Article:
- The Washington Times - Thursday, September 20, 2001

As a new era dawns in the wake of the horrific events of last week, one of the immediate challenges facing our

national leaders is to help prevent a contagion of fear from spreading to financial markets. The plunge in world stock markets signals that the attacks on the Pentagon and the twin towers may be the straw that breaks the camel's back and pushes our economy and the world economy into recession.

The effects of the Sept. 11 events on the economy will not be easily gauged by simply following the ups and downs of the market averages over then next few days. Preventing post-traumatic economic disorder means solidly reinforcing investor faith in the immediate aftermath of a tragic event.

The Federal Reserve action of first providing liquidity to the banking system and then cutting interest rates were important first steps in making sure our economy does not gradually become part of the collateral damage of the Sept. 11 terror. But preventing immediate fears and concerns by investors from translating into actions that destabilize financial markets will likely require additional aggressive and creative government action.

One step that government can take rapidly would be to legislate a limited capital-gains tax amnesty. Investors who purchase shares in equities or non-commodity mutual funds would pay no tax on the capital gains they achieve from their investments made during the period of the tax amnesty. Investors would be required to hold their purchases for a minimum of six months. The amnesty period during which a purchase can be made would be limited to 30 days from a date specified by the legislation. The amnesty would not apply to the sale of stocks or mutual funds during this period, only to the act of buying.

A capital-gains tax amnesty would serve a number of immediate goals. Investor fear about what may or may not happen today, tomorrow, or in the upcoming weeks raises their calculation of systemic risk costs. As this happens, investment options such as cash, and cash equivalents such as short-term government debt, may be perceived as significantly more attractive safe havens. Not only may investors not move their existing cash into the market, such an environment threatens to create a spiral of selling and enormous loss of market value.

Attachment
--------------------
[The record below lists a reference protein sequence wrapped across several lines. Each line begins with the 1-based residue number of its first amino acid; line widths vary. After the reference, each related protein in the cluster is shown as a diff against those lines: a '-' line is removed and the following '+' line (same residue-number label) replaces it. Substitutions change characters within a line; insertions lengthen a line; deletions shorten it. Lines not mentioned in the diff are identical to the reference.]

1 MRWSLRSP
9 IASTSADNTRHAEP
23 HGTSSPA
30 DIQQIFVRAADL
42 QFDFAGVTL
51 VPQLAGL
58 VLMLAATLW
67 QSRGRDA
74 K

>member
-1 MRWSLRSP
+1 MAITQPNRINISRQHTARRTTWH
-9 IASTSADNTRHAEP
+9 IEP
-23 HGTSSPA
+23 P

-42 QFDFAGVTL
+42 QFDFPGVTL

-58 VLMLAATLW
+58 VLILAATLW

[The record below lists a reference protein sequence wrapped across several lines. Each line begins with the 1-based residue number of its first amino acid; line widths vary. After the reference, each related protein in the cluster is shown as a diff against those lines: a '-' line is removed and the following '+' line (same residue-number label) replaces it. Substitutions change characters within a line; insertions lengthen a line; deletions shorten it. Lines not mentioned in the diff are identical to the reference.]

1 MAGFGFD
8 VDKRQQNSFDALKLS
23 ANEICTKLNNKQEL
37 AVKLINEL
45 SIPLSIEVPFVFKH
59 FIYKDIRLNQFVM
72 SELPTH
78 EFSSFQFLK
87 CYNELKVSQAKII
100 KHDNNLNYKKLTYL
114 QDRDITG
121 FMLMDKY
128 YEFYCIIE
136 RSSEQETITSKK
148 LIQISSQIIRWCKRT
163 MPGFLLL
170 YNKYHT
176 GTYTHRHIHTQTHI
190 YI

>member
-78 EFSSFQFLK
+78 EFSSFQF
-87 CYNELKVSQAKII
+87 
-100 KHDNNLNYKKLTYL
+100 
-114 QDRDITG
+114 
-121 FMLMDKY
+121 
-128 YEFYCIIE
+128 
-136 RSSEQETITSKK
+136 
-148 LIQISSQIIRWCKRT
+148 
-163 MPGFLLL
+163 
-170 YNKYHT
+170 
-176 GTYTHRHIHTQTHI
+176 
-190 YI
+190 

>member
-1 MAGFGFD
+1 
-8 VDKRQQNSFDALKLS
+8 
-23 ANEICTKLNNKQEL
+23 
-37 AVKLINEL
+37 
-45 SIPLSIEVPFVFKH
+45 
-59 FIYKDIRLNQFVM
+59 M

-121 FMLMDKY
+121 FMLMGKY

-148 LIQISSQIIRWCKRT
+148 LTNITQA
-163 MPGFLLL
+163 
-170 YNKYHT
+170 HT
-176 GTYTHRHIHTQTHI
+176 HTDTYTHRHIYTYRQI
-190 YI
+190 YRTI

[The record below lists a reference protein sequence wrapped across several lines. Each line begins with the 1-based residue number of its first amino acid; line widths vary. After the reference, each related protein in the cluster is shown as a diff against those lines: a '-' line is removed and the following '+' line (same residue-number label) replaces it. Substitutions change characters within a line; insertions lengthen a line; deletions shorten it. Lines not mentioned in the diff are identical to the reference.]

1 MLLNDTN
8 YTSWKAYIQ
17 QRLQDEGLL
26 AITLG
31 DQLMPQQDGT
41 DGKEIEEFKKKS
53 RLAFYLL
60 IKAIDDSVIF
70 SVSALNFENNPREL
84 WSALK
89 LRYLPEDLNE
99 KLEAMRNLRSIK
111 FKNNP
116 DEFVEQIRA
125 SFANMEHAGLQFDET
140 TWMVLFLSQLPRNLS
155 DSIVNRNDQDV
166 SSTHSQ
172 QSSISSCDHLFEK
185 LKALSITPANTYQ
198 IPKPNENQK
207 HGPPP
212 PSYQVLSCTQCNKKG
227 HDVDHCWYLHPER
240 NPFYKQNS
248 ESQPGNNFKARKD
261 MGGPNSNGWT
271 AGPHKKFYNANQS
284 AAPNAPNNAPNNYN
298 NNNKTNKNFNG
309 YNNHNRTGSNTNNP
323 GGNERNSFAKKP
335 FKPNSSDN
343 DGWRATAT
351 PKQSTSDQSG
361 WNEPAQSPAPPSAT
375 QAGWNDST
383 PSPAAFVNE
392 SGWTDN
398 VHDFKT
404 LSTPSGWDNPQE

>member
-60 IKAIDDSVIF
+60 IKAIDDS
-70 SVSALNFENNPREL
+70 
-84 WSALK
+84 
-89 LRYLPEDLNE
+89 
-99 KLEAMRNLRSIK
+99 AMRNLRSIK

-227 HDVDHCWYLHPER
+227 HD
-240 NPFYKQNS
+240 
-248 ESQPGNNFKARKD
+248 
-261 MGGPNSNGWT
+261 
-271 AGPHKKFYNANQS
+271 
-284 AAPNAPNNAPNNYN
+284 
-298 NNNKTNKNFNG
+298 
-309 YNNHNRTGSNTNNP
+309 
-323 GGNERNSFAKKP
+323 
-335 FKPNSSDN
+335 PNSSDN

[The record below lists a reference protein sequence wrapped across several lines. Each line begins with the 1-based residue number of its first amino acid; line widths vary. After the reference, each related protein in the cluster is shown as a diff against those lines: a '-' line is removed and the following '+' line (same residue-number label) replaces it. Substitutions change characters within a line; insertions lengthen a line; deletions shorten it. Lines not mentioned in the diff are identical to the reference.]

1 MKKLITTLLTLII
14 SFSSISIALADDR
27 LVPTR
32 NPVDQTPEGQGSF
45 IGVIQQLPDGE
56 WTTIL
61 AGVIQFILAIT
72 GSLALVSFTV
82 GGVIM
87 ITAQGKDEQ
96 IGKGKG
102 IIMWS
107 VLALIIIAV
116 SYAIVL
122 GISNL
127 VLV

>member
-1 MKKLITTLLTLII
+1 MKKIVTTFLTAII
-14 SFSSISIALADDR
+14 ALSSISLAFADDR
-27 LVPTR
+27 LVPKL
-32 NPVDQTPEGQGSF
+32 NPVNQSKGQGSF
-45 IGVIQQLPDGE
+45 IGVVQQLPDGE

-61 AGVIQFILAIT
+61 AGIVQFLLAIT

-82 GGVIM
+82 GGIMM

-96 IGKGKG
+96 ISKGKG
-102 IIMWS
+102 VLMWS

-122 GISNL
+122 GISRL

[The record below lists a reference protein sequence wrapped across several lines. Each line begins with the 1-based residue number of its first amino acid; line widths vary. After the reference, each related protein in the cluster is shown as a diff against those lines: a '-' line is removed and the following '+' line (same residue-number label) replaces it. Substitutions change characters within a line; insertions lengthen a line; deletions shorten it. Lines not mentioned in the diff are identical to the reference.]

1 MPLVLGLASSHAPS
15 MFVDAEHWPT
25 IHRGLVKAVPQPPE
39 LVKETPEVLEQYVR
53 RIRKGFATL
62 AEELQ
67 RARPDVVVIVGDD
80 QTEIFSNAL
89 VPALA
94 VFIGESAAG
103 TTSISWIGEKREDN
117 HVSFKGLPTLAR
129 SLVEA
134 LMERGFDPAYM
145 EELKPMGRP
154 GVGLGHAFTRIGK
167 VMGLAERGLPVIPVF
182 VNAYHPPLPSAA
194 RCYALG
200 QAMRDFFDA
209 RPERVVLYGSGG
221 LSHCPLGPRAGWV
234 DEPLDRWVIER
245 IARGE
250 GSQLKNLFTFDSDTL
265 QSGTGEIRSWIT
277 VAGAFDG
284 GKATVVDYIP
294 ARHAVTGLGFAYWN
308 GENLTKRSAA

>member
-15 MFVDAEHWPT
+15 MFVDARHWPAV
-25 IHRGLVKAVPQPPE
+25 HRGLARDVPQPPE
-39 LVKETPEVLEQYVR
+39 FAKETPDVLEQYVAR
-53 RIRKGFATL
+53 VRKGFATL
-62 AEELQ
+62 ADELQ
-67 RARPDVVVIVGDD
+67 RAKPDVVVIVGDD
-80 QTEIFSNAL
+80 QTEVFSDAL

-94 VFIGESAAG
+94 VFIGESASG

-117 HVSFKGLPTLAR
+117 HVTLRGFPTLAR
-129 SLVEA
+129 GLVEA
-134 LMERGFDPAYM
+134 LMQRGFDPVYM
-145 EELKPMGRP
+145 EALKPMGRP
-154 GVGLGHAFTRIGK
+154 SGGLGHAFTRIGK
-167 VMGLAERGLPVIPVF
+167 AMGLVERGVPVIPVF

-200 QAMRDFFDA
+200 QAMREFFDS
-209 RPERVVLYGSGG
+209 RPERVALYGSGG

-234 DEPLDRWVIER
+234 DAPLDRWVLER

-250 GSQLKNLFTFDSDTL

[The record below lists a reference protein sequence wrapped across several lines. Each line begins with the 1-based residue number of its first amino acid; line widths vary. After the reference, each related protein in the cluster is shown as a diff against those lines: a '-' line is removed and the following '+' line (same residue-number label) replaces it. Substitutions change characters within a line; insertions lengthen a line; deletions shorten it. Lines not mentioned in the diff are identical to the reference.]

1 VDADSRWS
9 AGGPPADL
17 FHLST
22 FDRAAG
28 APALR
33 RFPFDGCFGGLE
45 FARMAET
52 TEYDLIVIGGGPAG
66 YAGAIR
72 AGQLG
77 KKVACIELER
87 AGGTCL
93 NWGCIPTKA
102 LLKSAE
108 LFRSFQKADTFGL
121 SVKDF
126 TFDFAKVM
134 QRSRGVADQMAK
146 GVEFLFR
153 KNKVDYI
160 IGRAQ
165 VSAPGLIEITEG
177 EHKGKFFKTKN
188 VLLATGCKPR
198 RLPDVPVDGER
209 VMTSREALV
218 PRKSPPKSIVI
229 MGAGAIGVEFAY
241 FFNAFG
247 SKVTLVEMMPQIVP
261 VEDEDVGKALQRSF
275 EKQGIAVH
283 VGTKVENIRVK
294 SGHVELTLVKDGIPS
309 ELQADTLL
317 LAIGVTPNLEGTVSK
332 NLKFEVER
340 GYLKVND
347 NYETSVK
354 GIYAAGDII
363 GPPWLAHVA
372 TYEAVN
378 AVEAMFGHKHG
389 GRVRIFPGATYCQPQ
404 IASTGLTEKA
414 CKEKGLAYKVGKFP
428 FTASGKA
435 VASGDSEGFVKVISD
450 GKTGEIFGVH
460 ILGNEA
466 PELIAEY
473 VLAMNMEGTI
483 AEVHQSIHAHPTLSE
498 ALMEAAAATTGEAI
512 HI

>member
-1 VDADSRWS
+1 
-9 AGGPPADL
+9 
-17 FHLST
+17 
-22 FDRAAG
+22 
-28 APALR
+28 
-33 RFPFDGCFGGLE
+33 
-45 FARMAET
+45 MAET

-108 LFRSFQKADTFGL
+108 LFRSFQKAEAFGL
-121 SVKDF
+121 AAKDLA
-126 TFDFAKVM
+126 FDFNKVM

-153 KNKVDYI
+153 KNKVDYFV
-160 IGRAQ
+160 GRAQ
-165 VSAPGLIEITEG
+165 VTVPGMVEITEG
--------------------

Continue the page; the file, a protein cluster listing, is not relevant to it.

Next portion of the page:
A zero capita-gains tax rate, by increasing the potential of investors to achieve greater returns on their investments in equities, would rebalance risk calculations to reflect longer-term realities rather than short-term fears and uncertainties. This would reduce dramatically the potential for the kind of short-term sell-off in stocks that has historically accompanied a prolonged national crisis.

Can Congress and the president act quickly enough to consider and pass such legislation? Absolutely. The legislative process has many effective procedural roadblocks that can stop or slow down legislation. But if faced with a crisis, a national consensus can swiftly overcome procedural barriers, including budgetary costs. The issue we may possibly face is not a budget crisis, but an economywide instability that can result from a failure to act. This would immediately overwhelm the meager costs of a short-term tax incentive.

Investors, in this difficult moment in our history, need to be reminded that their leaders understand the critical role our government plays in our economy and that the government stands with them in expressing confidence in our immediate and long-term economic health. A partnership between the public and private sectors of shared risk, particularly in the first days of a crisis, would aid our traditional institutions in managing the transition to long-term stability.

We hope that over the next few days the markets tell us we are wrong to propose this contingency. We hope investors look past the short-term uncertainty and act upon the underlying solid fundamentals of our economy. But in case they do not, we must be ready to act. Like it or not, being prepared for the unthinkable is now part of the new reality America must face in the wake of last week's tragedy.

Elliot J. Millenson, a New Jersey-based businessman, has served as a CEO of several companies. Steven Hofman is a former director of research and policy for the House Republican leadership.

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